A close lieutenant of slain Al Qaeda leader Osama bin Laden has been sentenced to life in prison for multiple terrorism offences relating to his participation in the terror group's conspiracy to kill Americans overseas.
Khalid al Fawwaz, 52, a citizen of Saudi Arabia was sentenced in Manhattan federal court at a proceeding attended by victims of the 1998 bombings of the US embassies in Kenya and Tanzania. His sentence came after a six-week jury trial earlier this year when he convicted of all four counts in which he was charged.
He was arrested in England in September 1998 and had challenged his extradition to the US for over a decade. He was brought to New York in October 2012.
Manhattan's US Attorney Preet Bharara described al Fawwaz as one of bin Laden's "original and most trusted lieutenants" who played a critical role for Al Qaeda in its "murderous conspiracy" against America.
"Fawwaz led an al Qaeda training camp in Afghanistan and a terrorist cell in Kenya before serving as bin Laden’s media adviser in London. Fawwaz was bin Laden's bridge to the West, facilitating interviews of bin Laden in Afghanistan by Western media and disseminating bin Laden's 1996 declaration of jihad against America and his 1998 fatwah directing followers to kill Americans anywhere in the world," Bharara said after the sentencing.
"Fawwaz conspired with a murderous regime, and the result was a horrific toll of terror and death. The price he will pay, appropriately severe as it is, cannot possibly compensate his victims and their families," he said.
According to evidence presented at trial, during the early 1990s, Fawwaz trained at al Qaeda's Jawar military training camp in Afghanistan and then became the head of its al Siddiq military training camp in Afghanistan.
In approximately 1993, he moved to Nairobi, Kenya, where he served as one of the leaders of the Al Qaeda members there, during a time that the group was sending fighters through Nairobi to Somalia to fight, and to train Somalis to fight US and United Nations forces in Somalia.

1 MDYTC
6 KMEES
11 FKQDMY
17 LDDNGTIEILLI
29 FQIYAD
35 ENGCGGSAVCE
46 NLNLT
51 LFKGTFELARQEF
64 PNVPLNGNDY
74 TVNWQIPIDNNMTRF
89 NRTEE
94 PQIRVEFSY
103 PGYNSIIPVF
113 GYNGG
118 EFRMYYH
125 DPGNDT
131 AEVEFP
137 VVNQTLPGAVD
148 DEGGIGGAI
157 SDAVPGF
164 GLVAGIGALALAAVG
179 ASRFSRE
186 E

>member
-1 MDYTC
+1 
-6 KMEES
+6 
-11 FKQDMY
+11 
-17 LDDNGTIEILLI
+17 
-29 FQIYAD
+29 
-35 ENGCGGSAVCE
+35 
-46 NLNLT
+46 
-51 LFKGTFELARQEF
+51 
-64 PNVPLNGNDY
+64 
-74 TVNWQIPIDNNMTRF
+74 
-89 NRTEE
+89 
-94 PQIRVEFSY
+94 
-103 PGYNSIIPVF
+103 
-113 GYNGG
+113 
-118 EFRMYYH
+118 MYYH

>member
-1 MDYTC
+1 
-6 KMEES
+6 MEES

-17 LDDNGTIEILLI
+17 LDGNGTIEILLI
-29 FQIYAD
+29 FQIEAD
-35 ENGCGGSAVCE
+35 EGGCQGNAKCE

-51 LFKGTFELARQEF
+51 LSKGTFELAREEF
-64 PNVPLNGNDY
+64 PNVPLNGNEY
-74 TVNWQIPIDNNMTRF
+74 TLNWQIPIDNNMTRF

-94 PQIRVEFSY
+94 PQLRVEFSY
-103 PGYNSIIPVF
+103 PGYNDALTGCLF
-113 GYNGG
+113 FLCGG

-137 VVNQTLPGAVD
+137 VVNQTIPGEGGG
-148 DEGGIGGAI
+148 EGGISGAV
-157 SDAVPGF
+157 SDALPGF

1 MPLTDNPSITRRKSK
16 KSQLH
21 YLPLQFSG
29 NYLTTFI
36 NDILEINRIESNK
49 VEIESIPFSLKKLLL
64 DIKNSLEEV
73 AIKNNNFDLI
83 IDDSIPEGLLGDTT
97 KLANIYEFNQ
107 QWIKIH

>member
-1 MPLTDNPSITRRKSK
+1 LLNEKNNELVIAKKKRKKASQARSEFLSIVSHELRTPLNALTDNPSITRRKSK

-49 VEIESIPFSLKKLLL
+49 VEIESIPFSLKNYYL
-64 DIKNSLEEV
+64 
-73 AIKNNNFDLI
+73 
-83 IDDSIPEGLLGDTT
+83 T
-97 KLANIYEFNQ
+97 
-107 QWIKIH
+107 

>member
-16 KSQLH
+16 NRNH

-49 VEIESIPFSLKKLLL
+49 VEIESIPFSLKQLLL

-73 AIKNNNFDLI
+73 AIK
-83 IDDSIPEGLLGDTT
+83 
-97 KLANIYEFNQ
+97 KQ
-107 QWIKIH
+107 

He was also a leader of Al Qaeda in Nairobi when it began its preparations to attack the United States Embassy there.
In 1994 Fawwaz began to act as bin Laden’s media representative in London and served as his conduit to Western media, screening requests for interviews of Bin Laden and facilitating travel to Afghanistan by journalists who were allowed to interview the Qaeda leader.
Fawwaz also publicised bin Laden's threats of violence against the US and delivered bin Laden's August 1996 "Declaration of Jihad" against the US to a journalist for publication and helped arrange for the publication of a February 1998 fatwa, signed by bin Laden, that claimed it was the individual duty of every Muslim to kill Americans, civilian and military, in any country where it was possible to do so.
In addition, Fawwaz provided al Qaeda with advice about how best to disseminate to the West its message of terror, and helped obtain for al Qaeda items that were difficult to obtain in Afghanistan, such as generators, vehicles, and communications equipment.
In addition, a list of al Qaeda members recovered in Kandahar by the US military in late 2001 contained Fawwaz’s alias, and had him numbered ninth on the list.
Fawwaz's sentencing follows convictions on six counts of conspiring to kill US nationals, conspiring to murder officers and employees of the US, conspiring to destroy buildings and property of the US and conspiring to attack national defense utilities.